Thursday, October 15, 2020

White Coat Adherence and Glucose Control

 Upcoming visits to a healthcare provider can cause a person to respond in different ways. The response can be involuntary or on purpose. Many patients’ blood pressure will rise or decline as a result of contact with a healthcare provider. This rise or fall in blood pressure is called the white coat syndrome. The change in blood pressure is involuntary. On the other hand, patients may purposely increase their adherence to their healthcare providers’ instructions just before the healthcare visit. This adherence is called white coat adherence (WCA). And WCA can lead to errors in treatment, including diabetes treatment.

WCA may be defined as “an increased adherence to treatment regimens directly before a visit with a healthcare provider.” And when WCA is present while treating diabetes, the situation can negatively affect the diabetes treatment. So, a study was done to determine how to lessen the possibility of a misinterpretation of Glucose Control  Monitoring data that might be caused by WCA.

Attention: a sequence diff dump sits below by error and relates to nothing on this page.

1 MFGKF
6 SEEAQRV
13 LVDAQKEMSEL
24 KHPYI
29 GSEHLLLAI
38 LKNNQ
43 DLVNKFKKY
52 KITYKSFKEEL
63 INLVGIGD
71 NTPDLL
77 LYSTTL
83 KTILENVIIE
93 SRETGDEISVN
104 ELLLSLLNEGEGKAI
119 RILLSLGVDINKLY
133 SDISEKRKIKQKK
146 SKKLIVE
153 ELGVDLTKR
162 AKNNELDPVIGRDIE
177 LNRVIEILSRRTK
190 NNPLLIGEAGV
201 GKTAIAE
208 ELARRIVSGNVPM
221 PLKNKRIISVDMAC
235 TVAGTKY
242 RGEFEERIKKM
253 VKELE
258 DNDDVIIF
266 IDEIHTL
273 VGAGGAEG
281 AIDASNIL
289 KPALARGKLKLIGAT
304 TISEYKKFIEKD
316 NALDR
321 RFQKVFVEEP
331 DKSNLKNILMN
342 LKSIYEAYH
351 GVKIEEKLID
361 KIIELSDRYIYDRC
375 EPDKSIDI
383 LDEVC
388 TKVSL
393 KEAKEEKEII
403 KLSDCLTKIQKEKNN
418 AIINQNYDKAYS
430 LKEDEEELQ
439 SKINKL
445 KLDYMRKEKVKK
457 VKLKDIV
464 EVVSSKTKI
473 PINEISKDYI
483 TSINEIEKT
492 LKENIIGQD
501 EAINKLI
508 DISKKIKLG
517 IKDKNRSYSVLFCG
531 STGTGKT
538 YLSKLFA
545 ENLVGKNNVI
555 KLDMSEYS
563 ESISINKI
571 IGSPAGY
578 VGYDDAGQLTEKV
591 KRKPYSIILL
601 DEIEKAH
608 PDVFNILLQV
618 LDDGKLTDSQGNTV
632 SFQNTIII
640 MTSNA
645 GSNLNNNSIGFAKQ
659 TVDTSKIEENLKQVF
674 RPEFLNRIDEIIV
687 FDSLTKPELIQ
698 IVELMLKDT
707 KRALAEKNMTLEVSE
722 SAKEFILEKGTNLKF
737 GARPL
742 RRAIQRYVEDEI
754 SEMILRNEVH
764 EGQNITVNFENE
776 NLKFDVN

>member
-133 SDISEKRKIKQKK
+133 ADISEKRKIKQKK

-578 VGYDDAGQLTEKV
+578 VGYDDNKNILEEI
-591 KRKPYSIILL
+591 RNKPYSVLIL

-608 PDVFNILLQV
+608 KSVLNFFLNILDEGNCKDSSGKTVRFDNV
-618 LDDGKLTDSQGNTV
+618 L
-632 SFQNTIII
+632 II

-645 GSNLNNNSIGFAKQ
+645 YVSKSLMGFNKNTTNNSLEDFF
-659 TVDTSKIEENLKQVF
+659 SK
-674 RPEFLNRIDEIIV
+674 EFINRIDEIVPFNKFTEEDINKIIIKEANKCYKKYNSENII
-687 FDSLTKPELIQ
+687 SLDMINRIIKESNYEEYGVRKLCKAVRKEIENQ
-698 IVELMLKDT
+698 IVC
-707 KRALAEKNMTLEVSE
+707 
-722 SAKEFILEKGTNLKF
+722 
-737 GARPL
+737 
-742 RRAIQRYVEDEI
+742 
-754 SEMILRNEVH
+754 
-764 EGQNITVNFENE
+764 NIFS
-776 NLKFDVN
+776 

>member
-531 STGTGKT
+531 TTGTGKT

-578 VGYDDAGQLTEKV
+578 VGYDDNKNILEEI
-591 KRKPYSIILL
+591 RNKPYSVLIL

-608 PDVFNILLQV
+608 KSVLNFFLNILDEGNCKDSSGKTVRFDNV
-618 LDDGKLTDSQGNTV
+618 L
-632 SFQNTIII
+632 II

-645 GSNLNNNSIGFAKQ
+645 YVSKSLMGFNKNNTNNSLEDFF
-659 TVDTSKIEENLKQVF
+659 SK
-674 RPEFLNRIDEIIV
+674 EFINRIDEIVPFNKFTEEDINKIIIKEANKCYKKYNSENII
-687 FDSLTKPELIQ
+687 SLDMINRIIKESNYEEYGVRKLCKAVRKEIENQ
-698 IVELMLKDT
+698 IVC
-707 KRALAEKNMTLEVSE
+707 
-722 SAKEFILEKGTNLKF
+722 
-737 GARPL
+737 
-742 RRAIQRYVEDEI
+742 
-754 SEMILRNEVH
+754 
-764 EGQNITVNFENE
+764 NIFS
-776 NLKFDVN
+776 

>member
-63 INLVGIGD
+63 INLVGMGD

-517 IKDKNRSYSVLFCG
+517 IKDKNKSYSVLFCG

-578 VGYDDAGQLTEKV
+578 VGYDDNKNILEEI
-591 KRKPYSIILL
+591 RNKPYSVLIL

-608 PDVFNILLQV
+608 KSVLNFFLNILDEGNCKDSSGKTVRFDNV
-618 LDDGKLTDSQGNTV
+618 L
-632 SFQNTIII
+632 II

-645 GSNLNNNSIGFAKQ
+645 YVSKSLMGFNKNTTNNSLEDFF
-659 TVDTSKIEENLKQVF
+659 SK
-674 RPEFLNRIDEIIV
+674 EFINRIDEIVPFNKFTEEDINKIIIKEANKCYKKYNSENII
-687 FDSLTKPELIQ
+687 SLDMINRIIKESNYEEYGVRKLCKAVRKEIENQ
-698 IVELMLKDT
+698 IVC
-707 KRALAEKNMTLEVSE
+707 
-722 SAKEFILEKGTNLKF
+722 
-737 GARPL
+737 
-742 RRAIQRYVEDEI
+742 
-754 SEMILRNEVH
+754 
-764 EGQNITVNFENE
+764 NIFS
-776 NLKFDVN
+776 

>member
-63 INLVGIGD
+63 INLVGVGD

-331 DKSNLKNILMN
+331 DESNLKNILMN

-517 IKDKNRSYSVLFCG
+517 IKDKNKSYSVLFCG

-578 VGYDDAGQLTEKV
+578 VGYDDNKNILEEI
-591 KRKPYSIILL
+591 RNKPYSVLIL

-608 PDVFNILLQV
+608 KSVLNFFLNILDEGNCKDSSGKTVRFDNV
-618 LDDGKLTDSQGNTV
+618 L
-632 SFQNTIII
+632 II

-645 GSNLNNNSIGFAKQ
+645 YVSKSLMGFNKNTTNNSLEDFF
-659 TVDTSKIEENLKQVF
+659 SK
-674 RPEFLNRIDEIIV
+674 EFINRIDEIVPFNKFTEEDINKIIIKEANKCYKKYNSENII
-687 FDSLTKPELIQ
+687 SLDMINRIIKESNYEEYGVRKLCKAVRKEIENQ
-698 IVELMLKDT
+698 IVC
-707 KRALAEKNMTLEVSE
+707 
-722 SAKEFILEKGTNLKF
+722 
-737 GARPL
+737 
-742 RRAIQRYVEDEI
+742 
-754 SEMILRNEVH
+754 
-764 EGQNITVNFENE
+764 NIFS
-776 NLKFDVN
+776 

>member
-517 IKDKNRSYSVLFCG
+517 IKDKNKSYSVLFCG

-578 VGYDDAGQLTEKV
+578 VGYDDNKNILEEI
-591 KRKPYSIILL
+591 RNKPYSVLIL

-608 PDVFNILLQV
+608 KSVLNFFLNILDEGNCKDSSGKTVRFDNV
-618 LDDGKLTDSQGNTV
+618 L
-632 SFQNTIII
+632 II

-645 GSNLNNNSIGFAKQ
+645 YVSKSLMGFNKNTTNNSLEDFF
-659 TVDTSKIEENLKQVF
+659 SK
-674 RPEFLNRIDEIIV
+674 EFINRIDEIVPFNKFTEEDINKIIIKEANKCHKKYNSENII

It is known that up to 50% of patients who have chronic conditions will increase the adherence to medical guidelines just before and just after a healthcare provider visit. Patients will be more likely to take prescribed medications as directed and to follow treatment guidelines as directed two to three days before the visit and two to three days after the visit.

The above-mentioned study was an observational study, consisting of 276 patients. The investigators looked at patients between January 2013 and July 2018 who were using continuous or intermittent scanning glucose monitoring (rtCGM or iscCGM). And the investigators looked at CGM-data over various periods of time before and after a healthcare visit.

The investigators concluded that the WCA effect was especially present during the three days before a healthcare visit. And that a more accurate assessment of the patient’s diabetic condition can be made by looking at GCM-data two weeks before the scheduled healthcare meeting. Specifically, the investigators indicated that “based on [their] findings, analysis of CGM data, particularly in adult patients non-optimal diabetes control, should encompass a period of adequate length (i.e. a minimum of one-two weeks) before consultation to avoid misinterpretation due to WCA.”

The study just confirms the existence of WCA in diabetes treatment. But more than that, it offers guidance that can be put in place to minimize the associated misinterpretations of the CGM results.

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